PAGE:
Comment

Iran: Pursuit of Morality Serves Political Aims

New drive to uphold Islamic dress code serves multiple purposes – keeping clerics happy, and testing public appetite for renewed confrontation.
  • After police seized this car, they put a sign on it saying the occupants had been detained as "Offenders of Virtue". (Photo: Abolfazl Salmanzadeh)

The Iranian government is adding fuel to the fire by harassing young people for the way they dress and behave in public. It can only compound the mood of public resentment.

After last year’s disputed presidential election and the months of political turbulence and numerous arrests that followed, Iranian society entered a period of relative calm in the early months of 2010. There were no demonstrations, no clashes with police, tension in the universities was much reduced compared with a few months earlier, and there was less vocal criticism of President Mahmoud Ahmadinejad and his administration.

Thus, over recent months the government’s desire to quell protests and restore calm has come true.

Yet now it is the regime itself that seems to be actively provoking trouble, by reviving street patrols to check on “bad hejab” – incorrect observance of Islamic dress prescriptions – and on the rules governing relations between the sexes, for example that unmarried and unrelated men and women should not go out together.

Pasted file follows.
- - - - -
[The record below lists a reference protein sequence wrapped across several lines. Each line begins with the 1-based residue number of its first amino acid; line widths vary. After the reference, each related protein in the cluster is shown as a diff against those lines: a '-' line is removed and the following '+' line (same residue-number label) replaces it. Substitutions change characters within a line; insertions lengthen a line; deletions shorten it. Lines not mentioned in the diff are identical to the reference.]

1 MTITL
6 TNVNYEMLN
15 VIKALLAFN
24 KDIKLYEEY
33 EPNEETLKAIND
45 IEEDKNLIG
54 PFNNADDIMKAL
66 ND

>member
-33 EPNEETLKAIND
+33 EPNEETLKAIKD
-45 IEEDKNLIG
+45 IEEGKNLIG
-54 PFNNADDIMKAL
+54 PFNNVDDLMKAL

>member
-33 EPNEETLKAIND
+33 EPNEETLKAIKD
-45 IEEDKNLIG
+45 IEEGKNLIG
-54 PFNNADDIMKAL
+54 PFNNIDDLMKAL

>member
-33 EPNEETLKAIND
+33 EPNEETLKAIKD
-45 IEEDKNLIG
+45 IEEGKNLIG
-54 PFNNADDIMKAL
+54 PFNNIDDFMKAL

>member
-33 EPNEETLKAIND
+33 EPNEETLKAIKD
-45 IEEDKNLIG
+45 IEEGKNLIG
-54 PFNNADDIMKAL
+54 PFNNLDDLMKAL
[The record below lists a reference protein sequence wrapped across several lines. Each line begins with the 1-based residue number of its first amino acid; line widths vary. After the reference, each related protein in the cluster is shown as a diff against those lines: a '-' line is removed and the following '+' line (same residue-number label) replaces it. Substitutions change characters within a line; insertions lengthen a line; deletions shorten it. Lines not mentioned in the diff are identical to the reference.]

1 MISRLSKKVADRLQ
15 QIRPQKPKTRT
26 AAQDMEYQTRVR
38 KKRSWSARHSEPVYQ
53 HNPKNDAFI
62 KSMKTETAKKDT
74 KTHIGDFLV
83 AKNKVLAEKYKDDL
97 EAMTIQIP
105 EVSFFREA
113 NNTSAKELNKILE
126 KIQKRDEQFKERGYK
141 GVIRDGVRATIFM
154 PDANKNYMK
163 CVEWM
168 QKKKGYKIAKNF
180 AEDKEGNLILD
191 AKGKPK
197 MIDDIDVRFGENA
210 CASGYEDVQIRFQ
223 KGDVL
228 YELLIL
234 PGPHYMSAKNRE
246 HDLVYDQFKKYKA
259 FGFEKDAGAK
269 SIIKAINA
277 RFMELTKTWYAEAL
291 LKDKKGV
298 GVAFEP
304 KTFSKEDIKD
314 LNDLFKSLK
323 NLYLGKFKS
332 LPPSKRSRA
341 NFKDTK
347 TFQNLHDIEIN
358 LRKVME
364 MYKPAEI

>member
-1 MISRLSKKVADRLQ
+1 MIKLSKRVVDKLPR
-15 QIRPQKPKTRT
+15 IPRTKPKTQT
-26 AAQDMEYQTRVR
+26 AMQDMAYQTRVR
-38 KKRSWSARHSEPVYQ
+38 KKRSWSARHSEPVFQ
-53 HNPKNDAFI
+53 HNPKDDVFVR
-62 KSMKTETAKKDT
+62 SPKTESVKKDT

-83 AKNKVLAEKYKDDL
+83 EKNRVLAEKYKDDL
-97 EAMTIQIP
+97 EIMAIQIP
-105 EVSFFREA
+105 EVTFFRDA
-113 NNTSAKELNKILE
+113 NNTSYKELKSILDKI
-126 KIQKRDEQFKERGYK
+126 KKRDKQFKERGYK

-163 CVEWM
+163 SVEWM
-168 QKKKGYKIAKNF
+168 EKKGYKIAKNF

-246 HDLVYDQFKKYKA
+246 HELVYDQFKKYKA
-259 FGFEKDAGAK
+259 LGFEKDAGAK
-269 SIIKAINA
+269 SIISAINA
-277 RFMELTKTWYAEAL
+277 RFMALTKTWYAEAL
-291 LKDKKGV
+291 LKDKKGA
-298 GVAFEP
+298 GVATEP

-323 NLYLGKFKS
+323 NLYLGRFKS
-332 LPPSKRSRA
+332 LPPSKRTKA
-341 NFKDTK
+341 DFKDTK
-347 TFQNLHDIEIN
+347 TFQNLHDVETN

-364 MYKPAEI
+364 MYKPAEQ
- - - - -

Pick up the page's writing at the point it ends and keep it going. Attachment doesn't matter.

State-organised demonstrations are taking place in cities across the country to complain about decadent behaviour; the police are stopping and questioning boys and girls in the street; there is talk of segregating university classes; the Friday prayer leader in Tehran has said students should receive fail marks in their exams if they are prone to “bad hejab”. To cap it all, the Iranian parliament or Majlis has taken the first steps toward establishing a state morality watchdog called the Council for Encouraging Virtue and Prohibiting Vice.

The imposition of such restrictions may not seem out of the ordinary for a government that has always been given to impulsive action. Yet in the current political context, the new morality drive is still hard to understand.

There are several contributory factors, which are not mutually exclusive.

First, the Ahmadinejad administration seems to be trying to curry favour with the clergy and more broadly, with the more devout sections of society.